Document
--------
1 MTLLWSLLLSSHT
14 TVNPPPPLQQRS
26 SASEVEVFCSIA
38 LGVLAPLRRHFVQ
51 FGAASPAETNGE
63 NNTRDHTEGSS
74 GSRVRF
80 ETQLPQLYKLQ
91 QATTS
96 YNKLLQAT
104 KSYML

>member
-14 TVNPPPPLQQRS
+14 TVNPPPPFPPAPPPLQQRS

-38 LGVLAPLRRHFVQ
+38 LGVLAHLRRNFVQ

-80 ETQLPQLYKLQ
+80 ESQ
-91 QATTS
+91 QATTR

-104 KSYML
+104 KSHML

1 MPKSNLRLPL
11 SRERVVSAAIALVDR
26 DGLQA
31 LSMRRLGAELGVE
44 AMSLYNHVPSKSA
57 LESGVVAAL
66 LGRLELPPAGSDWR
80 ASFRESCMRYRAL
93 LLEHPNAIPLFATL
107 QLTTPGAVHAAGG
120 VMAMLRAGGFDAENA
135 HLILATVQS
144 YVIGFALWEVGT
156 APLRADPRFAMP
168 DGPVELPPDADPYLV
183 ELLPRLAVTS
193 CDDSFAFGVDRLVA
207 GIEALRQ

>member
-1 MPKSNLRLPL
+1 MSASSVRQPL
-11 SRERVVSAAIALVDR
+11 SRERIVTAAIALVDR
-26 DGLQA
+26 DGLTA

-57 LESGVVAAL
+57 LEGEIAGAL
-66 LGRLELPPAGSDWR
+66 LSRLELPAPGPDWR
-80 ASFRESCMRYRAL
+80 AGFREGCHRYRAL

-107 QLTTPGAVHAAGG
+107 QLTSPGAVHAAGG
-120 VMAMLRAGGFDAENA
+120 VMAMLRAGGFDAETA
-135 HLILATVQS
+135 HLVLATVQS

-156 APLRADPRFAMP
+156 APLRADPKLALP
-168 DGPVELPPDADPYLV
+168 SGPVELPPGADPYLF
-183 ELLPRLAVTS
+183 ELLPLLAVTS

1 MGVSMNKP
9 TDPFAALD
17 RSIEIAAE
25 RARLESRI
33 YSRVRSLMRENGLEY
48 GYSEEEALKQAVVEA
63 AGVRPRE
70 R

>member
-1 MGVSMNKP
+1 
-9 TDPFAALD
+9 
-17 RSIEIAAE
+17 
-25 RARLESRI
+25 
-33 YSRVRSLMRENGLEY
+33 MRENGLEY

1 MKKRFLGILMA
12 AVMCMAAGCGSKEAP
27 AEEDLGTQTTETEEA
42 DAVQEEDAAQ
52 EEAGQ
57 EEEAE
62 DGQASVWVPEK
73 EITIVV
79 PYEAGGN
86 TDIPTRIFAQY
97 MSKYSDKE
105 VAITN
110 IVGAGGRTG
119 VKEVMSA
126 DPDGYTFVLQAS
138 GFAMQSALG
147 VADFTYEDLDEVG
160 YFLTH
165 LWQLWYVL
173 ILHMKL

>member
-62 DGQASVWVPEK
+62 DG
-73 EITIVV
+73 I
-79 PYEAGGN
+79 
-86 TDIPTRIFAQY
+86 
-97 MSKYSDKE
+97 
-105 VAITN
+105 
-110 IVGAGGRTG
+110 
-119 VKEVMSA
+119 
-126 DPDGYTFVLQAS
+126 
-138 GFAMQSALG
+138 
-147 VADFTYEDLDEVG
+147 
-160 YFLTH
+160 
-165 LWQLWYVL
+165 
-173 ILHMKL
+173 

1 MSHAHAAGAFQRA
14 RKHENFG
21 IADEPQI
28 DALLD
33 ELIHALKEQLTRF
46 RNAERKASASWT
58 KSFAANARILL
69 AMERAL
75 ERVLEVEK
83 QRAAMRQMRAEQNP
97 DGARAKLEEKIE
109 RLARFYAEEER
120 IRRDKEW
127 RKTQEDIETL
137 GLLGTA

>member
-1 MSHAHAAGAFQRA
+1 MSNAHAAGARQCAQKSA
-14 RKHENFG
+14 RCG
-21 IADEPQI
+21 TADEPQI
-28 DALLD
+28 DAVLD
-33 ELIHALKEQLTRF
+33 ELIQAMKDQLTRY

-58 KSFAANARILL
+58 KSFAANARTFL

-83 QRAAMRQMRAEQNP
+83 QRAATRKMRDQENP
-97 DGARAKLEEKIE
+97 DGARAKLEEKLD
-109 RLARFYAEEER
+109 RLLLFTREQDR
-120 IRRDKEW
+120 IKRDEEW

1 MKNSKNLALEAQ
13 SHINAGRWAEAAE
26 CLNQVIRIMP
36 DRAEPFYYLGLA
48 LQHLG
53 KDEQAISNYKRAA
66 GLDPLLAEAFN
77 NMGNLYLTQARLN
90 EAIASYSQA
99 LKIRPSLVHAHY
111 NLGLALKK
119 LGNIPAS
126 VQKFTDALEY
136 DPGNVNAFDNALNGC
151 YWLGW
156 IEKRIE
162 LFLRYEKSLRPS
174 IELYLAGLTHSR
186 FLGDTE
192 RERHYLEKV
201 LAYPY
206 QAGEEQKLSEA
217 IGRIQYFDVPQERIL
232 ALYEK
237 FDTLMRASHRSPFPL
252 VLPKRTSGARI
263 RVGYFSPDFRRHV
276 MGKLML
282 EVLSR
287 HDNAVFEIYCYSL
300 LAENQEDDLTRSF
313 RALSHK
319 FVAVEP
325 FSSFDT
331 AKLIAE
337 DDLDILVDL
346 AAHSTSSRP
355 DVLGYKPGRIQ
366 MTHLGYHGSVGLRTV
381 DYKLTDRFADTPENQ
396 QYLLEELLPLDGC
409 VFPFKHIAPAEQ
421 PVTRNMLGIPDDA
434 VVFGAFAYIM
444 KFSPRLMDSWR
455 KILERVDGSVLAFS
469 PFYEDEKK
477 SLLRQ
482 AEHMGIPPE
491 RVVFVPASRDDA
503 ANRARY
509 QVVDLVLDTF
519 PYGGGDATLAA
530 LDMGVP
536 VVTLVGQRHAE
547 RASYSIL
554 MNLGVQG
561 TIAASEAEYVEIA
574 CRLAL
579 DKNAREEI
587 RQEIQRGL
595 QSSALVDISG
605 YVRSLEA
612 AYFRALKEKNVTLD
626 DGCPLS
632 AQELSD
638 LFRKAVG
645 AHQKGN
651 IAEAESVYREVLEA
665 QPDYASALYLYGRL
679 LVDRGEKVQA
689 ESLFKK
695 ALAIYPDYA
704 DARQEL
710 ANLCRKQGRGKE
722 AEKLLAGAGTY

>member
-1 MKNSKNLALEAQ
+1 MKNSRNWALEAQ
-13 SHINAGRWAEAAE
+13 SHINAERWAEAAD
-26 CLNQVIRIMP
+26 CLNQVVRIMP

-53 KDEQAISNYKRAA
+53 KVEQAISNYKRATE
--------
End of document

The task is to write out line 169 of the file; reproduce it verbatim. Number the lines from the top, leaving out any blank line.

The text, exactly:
+120 IKRDEEW